Orioles Card "O" the Day

An intersection of two of my passions: baseball cards and the Baltimore Orioles. Updated daily?

Friday, January 21, 2011

Vintage Fridays: Bob Nieman, 1959 Topps #375

I'm going to conclude Four-Eyes Week with the first good bespectacled player the Orioles ever had, unless I'm overlooking someone. Given the quality of the team in those early years, I'm confident in my declaration. Bob Nieman was a professional hitter through and through. He hit for average, took walks, and had some pop. For a guy with a career batting line of .295 AVG/.373 OBP/.474 SLG and a 132 OPS+, he seems to have faded from memory. I suspect that he would be better-known if his career had been a bit longer; he attended college at Kent State University (a rarity for ballplayers in the 1940s) and got a late start. His first full season was with the Browns in 1952, when he was already 25. By 1960, he was through as a starting player and his career totaled 12 seasons in all.

Bob did his best to make up for lost time, however. In his debut with the Browns on September 14, 1951, he became the first player in big league history to homer in each of his first two at-bats. He proceeded to hit .284 with 82 doubles, 54 homers, and 239 RBI through the 1955 season, not a bad start at all. But it was a trade from the White Sox to the Orioles in early 1956 that seemed to push Nieman into a higher gear. In 114 games with the O's that year, he hit .322 with an absurd .442 on-base percentage (still a team record for a single-season OBP). Despite playing in only 74% of the club's games, he led them in every major offensive category except for home runs and RBI. His totals of 12 HR and 64 RBI trailed only slugging catcher Gus Triandos for the team lead, and he was a top-ten player in the American League in several categories. Bob finished seventh in A.L. MVP balloting despite playing most of the year for a 69-85 team.

After a "down" season in 1957 (.276/.363/.429; still good for a 123 OPS+), Nieman had a career year sidetracked by injury. He was batting .367/.449/.560 on June 2 when he was struck on the basepaths by a Bob Boyd line drive. The outfielder missed more than a month, but still finished with a line of .325/.395/.522, an OPS+ of 157, 20 doubles, 16 home runs, and 60 RBI in 105 games. The following season was both his last in Baltimore and his last as a regular. He left Charm City on a high note with a career-high 21 home runs as well as 60 RBI in 118 games. He batted .292/.367/.528 with a 146 OPS+, leading the team in slugging.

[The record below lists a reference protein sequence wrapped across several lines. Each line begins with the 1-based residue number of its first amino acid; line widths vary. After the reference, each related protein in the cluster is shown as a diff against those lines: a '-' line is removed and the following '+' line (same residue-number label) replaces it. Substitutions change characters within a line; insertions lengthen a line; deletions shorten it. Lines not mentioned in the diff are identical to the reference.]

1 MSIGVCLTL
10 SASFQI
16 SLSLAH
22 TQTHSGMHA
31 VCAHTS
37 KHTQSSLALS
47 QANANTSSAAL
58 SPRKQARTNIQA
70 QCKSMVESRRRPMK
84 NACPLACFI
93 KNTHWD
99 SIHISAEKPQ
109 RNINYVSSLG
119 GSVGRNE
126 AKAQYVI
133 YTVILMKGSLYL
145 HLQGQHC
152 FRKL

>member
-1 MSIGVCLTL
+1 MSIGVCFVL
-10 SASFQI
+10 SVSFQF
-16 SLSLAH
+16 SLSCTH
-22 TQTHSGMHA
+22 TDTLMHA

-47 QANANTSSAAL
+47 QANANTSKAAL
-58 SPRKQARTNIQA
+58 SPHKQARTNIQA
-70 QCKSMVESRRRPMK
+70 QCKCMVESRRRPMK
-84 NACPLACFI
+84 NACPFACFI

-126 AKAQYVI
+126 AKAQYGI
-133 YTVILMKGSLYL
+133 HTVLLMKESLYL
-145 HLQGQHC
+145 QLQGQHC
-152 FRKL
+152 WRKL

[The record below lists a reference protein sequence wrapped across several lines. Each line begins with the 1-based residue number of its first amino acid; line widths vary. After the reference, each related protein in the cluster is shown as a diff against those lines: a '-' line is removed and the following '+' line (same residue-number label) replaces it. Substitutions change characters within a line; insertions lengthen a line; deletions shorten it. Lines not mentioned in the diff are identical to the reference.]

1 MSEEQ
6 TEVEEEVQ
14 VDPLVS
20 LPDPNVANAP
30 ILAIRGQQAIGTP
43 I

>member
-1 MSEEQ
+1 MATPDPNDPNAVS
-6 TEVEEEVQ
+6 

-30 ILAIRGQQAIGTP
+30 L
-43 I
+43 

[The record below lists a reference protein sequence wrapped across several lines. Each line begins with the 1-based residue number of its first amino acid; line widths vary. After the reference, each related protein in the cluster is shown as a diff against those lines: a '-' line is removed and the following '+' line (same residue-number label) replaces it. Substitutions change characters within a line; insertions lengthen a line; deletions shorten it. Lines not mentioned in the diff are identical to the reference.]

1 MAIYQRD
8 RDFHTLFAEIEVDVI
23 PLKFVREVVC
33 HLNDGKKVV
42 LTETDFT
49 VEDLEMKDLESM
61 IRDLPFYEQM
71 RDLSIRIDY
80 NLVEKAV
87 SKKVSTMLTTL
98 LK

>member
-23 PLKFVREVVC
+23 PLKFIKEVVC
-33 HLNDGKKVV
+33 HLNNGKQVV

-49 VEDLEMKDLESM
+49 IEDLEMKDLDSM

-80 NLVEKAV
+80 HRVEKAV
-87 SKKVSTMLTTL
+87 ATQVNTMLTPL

Bob was traded to the Cardinals prior to the 1960 season for the immortal Gene Green, who would play exactly one game in an O's uniform. He served as a pinch hitter and backup outfielder for the Cards, Indians, and Giants before playing one last season in Japan in 1963. His final stats as an Oriole (609 games): .301/.384/.486, 140 OPS+, 100 2B, 19 3B, 82 HR, 336 RBI. He has the seventh-best career slugging percentage in team history, the fifth-best on-base percentage and OPS, and the fourth-best adjusted OPS+. Not bad for a guy with something less than 20/20 vision.

3 comments:

Commish said...

I'm not sure but I believe the '59 Nieman is the first O's card I ever owned. First one I remember having anyway.

Rob said...

Used to use Nieman in all my ESPN Classic Baseball leagues when I would have all O's teams...

Kevin said...

Bob - It's hard to say which was my first...I think a was given a box of cards early on. The oldest of them were 1981 Topps Rich Dauer and Al Bumbry.

Rob - Good move. Better than Earl Williams, certainly.